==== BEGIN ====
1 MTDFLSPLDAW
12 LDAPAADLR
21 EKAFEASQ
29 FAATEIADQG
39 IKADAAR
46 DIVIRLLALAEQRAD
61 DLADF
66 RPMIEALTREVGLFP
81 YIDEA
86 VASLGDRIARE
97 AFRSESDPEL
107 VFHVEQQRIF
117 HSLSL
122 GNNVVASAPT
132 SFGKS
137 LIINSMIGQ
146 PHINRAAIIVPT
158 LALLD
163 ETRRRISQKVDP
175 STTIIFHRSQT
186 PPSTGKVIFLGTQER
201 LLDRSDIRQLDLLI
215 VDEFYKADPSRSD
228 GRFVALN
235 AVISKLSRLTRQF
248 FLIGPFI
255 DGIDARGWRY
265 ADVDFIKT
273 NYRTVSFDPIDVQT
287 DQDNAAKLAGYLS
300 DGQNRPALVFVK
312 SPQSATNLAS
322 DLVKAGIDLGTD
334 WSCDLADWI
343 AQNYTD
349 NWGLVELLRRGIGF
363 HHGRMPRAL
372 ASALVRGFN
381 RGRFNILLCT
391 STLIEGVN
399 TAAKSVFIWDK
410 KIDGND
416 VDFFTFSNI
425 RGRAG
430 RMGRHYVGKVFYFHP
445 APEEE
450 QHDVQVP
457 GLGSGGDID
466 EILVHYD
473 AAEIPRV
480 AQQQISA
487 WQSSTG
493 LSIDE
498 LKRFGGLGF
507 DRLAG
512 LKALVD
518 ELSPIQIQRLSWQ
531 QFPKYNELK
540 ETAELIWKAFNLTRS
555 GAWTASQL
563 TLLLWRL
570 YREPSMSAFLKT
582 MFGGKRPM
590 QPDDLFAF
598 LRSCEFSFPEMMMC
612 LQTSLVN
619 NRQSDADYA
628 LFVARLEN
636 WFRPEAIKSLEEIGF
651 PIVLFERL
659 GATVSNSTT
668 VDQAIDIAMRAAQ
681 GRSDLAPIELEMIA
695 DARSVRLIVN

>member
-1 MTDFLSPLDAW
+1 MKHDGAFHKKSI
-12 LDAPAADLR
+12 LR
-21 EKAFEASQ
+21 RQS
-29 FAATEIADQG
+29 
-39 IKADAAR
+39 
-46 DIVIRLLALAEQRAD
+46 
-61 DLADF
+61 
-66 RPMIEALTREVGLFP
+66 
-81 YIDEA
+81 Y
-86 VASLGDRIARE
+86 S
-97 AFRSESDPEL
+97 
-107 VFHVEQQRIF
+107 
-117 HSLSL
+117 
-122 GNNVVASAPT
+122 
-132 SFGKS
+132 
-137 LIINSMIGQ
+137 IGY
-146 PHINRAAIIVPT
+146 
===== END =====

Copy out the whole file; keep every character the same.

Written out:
1 MTDFLSPLDAW
12 LDAPAADLR
21 EKAFEASQ
29 FAATEIADQG
39 IKADAAR
46 DIVIRLLALAEQRAD
61 DLADF
66 RPMIEALTREVGLFP
81 YIDEA
86 VASLGDRIARE
97 AFRSESDPEL
107 VFHVEQQRIF
117 HSLSL
122 GNNVVASAPT
132 SFGKS
137 LIINSMIGQ
146 PHINRAAIIVPT
158 LALLD
163 ETRRRISQKVDP
175 STTIIFHRSQT
186 PPSTGKVIFLGTQER
201 LLDRSDIRQLDLLI
215 VDEFYKADPSRSD
228 GRFVALN
235 AVISKLSRLTRQF
248 FLIGPFI
255 DGIDARGWRY
265 ADVDFIKT
273 NYRTVSFDPIDVQT
287 DQDNAAKLAGYLS
300 DGQNRPALVFVK
312 SPQSATNLAS
322 DLVKAGIDLGTD
334 WSCDLADWI
343 AQNYTD
349 NWGLVELLRRGIGF
363 HHGRMPRAL
372 ASALVRGFN
381 RGRFNILLCT
391 STLIEGVN
399 TAAKSVFIWDK
410 KIDGND
416 VDFFTFSNI
425 RGRAG
430 RMGRHYVGKVFYFHP
445 APEEE
450 QHDVQVP
457 GLGSGGDID
466 EILVHYD
473 AAEIPRV
480 AQQQISA
487 WQSSTG
493 LSIDE
498 LKRFGGLGF
507 DRLAG
512 LKALVD
518 ELSPIQIQRLSWQ
531 QFPKYNELK
540 ETAELIWKAFNLTRS
555 GAWTASQL
563 TLLLWRL
570 YREPSMSAFLKT
582 MFGGKRPM
590 QPDDLFAF
598 LRSCEFSFPEMMMC
612 LQTSLVN
619 NRQSDADYA
628 LFVARLEN
636 WFRPEAIKSLEEIGF
651 PIVLFERL
659 GATVSNSTT
668 VDQAIDIAMRAAQ
681 GRSDLAPIELEMIA
695 DARSVRLIVN

>member
-1 MTDFLSPLDAW
+1 MKHDGAFHKKSI
-12 LDAPAADLR
+12 LR
-21 EKAFEASQ
+21 RQS
-29 FAATEIADQG
+29 
-39 IKADAAR
+39 
-46 DIVIRLLALAEQRAD
+46 
-61 DLADF
+61 
-66 RPMIEALTREVGLFP
+66 
-81 YIDEA
+81 Y
-86 VASLGDRIARE
+86 S
-97 AFRSESDPEL
+97 
-107 VFHVEQQRIF
+107 
-117 HSLSL
+117 
-122 GNNVVASAPT
+122 
-132 SFGKS
+132 
-137 LIINSMIGQ
+137 IGY
-146 PHINRAAIIVPT
+146 